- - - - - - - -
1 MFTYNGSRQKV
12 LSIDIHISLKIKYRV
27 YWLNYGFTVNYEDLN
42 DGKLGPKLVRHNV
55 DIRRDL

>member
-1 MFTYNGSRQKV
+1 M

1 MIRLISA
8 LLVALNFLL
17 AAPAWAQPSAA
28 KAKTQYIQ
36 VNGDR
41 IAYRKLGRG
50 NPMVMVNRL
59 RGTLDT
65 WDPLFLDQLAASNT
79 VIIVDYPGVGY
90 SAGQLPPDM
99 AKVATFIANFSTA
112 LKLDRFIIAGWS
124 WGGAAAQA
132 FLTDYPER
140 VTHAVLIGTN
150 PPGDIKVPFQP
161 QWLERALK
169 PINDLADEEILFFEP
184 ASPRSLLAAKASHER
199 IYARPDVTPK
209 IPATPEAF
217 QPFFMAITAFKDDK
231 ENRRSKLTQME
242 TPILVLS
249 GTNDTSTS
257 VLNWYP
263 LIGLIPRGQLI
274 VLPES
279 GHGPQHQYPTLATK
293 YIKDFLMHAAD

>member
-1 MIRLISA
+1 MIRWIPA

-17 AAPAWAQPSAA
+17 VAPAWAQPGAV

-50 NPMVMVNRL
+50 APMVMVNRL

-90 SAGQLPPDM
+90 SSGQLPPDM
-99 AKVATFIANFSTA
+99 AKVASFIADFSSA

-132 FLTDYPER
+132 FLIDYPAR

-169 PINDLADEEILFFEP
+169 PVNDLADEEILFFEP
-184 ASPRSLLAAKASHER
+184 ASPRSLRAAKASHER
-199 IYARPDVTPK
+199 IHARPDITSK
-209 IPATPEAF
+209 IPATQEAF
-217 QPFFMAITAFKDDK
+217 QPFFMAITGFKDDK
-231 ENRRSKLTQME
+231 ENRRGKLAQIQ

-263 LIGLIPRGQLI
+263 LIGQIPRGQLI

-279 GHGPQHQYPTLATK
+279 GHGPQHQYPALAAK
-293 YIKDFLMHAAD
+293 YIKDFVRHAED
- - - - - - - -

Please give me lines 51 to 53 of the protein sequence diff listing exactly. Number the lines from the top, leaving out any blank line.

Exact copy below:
-132 FLTDYPER
+132 FLIDYPAR

-169 PINDLADEEILFFEP